8. I’m all about preservation, but that building was not historic nor that interesting either. I have a picture of my sister and I with the Coral Gables Christmas tree behind us (at the Gables holiday park). You can see where that used to be an empty lot behind us (I remember current building being built), and beyond that you can see the lovely and historic two story building which was recently demolished which used to be La Salle Cleaners. Very sad to see that piece of important Gables history gone.
    I would however have issues with high rise on The Mile, as it goes against our small town charming city. The city is being ruined. FYI: the picture with the empty lot which became Randazzo’s was taken in the early 70’s.

  9. I had the outmost respect for GablesInsider but since the election campaign I have lost it. Set aside your bias folks. Report the facts, provide scoops. Why in the world is bad that a building that has been empty for 5+ years in a corner of the mile that gets ZERO foot traffic, gets tested down to do something new???? Hello?!?! This anti-development trend for no reason whatsoever is nonesense. Protect the aesthetics YES, height limitations, YES, but let the mile prospect and don’t make it stall in the past, is not working.

  10. Aileen Ortega you sound like Biden who is one that does not know what he says. There is No silent majority as we had meetings on meetings and 99% said no to Miracke Mile up-zoning and most importantly off-site parking and more garages. This is not Coral Gables and almost all residents moved here for its beauty. If you want to change us then move out of our City and do it somewhere else. Just like the one you quoted, who wants to change America from the Country we all immigrated to.

  11. It’s clear to me Aileen works for the city like others that comment here often. Larger tax base at the cost of losing the city’s charm? Since when do residents care about a larger tax base? Don’t you remember annexation? The answer was NO!! The tax base has been growing for years vertically and down south, with expensive mansions, and our taxes keep going up because our value go up. City administration finds a way to spend every dime. Remember the crosswalk paint art? What a joke!!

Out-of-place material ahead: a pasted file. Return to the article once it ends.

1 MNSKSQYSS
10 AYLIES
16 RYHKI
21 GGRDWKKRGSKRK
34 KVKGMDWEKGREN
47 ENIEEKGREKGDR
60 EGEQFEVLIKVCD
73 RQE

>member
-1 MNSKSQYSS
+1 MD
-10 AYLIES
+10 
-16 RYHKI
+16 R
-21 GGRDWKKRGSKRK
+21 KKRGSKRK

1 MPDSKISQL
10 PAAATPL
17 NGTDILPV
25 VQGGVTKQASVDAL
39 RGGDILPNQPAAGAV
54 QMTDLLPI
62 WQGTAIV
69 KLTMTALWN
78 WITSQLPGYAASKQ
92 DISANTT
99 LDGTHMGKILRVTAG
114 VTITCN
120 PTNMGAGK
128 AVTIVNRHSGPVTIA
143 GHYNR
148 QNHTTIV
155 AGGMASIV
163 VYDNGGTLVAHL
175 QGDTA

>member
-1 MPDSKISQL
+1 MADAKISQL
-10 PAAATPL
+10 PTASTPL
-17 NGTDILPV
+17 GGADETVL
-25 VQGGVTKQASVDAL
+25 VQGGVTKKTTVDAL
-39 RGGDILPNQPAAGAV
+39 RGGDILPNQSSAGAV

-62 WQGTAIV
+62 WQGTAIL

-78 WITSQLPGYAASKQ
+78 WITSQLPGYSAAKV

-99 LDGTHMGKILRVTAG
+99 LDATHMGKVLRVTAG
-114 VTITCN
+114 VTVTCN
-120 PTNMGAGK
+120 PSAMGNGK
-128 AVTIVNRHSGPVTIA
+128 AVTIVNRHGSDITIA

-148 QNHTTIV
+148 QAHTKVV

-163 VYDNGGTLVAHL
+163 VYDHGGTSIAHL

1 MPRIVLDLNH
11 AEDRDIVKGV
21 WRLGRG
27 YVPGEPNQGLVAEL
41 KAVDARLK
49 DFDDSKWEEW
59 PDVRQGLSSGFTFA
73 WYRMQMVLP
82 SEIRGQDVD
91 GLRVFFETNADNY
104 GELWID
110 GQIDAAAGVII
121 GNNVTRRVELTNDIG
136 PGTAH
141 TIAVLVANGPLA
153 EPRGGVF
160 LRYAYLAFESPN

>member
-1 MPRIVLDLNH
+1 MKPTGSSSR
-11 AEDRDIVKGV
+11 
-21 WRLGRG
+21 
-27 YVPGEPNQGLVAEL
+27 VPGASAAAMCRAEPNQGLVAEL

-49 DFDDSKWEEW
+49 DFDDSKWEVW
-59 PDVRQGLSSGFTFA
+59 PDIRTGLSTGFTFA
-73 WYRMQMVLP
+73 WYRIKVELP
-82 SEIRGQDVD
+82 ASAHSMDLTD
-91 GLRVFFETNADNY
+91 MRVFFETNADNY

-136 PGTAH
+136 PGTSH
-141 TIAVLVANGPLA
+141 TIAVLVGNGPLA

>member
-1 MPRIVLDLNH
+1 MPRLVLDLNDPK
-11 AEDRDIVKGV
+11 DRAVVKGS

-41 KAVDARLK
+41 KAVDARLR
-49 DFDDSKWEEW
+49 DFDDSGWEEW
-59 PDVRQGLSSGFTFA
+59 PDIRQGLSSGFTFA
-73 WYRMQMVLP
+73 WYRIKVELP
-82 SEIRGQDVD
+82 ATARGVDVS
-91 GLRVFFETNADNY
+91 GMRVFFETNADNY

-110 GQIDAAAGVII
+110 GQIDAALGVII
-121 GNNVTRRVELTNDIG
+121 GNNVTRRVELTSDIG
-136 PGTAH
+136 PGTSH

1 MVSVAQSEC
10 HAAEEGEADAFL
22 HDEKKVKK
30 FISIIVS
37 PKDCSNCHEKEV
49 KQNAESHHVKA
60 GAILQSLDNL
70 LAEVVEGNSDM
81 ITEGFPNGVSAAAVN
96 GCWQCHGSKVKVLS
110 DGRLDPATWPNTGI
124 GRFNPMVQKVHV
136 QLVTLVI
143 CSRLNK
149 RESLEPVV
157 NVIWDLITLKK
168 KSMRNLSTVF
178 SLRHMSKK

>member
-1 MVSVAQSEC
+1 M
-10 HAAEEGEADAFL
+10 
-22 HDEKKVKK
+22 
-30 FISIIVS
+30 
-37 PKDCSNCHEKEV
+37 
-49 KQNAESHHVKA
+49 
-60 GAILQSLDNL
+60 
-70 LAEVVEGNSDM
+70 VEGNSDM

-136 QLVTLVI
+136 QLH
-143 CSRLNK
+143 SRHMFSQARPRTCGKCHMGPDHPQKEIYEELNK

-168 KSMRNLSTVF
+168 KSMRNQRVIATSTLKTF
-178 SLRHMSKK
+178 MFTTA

12. Development is inevitable. The issue is not “development/not development” but “intelligent development” vs “totally stupid development”

    If the city were to listen to all the knee-jerk anti-everything-development crowd, we’d still have horse buggy parking somewhere. What should happen is that there is a master plan developed for Miracle Mile and adjacent streets.

    My own vision is a long stretch of beautiful 4 to 6 story buildings from 37th avenue to 42nd with mixed use: Perhaps 3 stories of condos, 1 of offices, 1 retail at ground level, with some kind of uniformity in the architecture and wide awnings to shield pedestrians from the unforgiving Miami sun. Then, through the use of permitting, achieve a balanced mix of retailers which should include some good restaurants, some middle-class restaurants, and other stores.

    Right now, Miracle Mile is a really sleazy looking street in some parts, with really ugly buildings like the Dennis near 37th avenue, the Thai restaurant in front of Seasons 54, and similar.

    I have lived in South Gables for 15 years or so and can count the times I’ve actually gone for a stroll in Miracle Mile in both hands. That’s how uninviting I find it.

  13. The silent majority want development. Who doesn’t want a larger tax base? More money for the underline, parking? Who doesn’t want a more cohesive Miracle Mile instead of the hodgepodge of individual owners of small buildings who don’t give a hoot about what happens on the Mile because they live in Ohio? Come on, man! What a bunch of malarkey! And this guy up here talking about liquor being sold? What century is this?

  14. Information and transparency are vital. We should be able to easily find out what sort of building will go there. Are they keeping the facade? Is it a low rise colonial looking building that will enhance the street and balance the City Hall look? Is it the new “high rise” look popping up in other locations? I hope not as that will stick out like a LEGO ready to topple. The comment the person Jill posted makes a valid point: “get facts straight”. As I, and perhaps others, do not have our facts straight, can she enlighten us about dimensions, style, projected construction
    time goal(though this is Miami and things are never finished within their predicted time range), and other issues she knows about the building. If not, how available is this information that she is privy to and can she kindly point us to it?

  15. Why didnt the city save the building, it was beautiful, had character, and history…I am sad

  16. This is a positive event turned negative by the publication and most comments. Replacing an abandoned, derelict, poorly designed building, and replacing with a viable new one and a viable business is a positive for Miracle Mile.

  17. No more Valdes-Fauli, Commissioner Fors & Mena and gone is Keon. This is their legacy and glad it is facing City Hall, so they can see what they have done. Even if this is not related to the vote, it has been in the works to start tearing down our architecture for awhile and these developer loving politicians know it. We are looking to our new Mayor Lago to stop this mess and support the residents like he promised. Remember this at next election time and vote out the above so-called leaders and any facsimile name of theirs.